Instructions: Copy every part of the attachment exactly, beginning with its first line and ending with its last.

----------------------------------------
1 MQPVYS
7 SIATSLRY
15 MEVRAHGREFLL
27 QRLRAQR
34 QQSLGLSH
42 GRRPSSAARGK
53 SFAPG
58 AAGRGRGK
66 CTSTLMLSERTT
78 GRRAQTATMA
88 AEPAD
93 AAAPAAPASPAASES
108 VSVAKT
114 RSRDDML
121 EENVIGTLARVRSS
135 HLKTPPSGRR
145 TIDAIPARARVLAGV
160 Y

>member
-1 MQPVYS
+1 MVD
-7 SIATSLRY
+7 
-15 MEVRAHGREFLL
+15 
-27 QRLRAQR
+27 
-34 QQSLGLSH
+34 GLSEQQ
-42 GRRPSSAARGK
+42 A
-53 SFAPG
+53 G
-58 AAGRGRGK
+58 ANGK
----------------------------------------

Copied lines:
1 MQPVYS
7 SIATSLRY
15 MEVRAHGREFLL
27 QRLRAQR
34 QQSLGLSH
42 GRRPSSAARGK
53 SFAPG
58 AAGRGRGK
66 CTSTLMLSERTT
78 GRRAQTATMA
88 AEPAD
93 AAAPAAPASPAASES
108 VSVAKT
114 RSRDDML
121 EENVIGTLARVRSS
135 HLKTPPSGRR
145 TIDAIPARARVLAGV
160 Y

>member
-1 MQPVYS
+1 MVD
-7 SIATSLRY
+7 
-15 MEVRAHGREFLL
+15 
-27 QRLRAQR
+27 
-34 QQSLGLSH
+34 GLSEQQ
-42 GRRPSSAARGK
+42 A
-53 SFAPG
+53 G
-58 AAGRGRGK
+58 ANGK